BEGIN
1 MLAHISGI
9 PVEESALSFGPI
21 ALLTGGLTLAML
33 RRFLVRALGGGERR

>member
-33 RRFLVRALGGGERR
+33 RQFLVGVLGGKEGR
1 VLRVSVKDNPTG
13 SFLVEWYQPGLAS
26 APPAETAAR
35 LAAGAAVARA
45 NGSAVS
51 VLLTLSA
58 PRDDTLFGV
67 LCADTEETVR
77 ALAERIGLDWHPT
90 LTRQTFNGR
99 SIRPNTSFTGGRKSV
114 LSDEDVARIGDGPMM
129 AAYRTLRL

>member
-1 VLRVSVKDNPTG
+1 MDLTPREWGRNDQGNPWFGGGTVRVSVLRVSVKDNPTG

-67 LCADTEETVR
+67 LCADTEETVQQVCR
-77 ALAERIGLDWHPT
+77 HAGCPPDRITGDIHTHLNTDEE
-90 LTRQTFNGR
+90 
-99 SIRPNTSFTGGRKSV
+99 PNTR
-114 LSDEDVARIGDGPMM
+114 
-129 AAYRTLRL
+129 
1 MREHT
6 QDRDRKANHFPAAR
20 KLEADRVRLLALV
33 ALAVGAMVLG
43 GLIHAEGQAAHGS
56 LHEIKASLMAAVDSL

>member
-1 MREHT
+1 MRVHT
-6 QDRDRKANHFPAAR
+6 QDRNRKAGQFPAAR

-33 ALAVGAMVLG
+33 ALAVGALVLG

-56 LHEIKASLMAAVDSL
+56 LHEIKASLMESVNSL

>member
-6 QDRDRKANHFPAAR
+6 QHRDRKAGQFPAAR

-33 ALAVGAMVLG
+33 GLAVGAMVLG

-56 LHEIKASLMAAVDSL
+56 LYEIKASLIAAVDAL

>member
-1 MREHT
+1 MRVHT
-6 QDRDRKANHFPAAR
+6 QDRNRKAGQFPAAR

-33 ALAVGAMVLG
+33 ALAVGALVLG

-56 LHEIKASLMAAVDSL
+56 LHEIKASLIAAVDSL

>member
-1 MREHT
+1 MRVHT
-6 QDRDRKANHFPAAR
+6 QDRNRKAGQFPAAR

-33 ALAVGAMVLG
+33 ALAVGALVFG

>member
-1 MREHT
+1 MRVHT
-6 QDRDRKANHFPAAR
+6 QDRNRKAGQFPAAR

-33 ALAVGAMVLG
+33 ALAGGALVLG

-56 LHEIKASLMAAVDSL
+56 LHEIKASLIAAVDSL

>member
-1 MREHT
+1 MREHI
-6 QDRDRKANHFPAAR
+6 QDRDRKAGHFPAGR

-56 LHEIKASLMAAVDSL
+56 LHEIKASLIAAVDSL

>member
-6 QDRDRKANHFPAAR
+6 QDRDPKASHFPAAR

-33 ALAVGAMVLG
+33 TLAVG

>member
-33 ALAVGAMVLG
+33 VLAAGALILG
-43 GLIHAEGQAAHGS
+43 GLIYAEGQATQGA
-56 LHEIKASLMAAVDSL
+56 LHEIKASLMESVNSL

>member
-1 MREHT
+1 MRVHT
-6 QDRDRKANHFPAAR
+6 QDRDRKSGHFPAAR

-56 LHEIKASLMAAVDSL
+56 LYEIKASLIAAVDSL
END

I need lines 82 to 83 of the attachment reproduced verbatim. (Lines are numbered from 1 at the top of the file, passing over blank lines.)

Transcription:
+56 LHEIKASLIAAVDSL

>member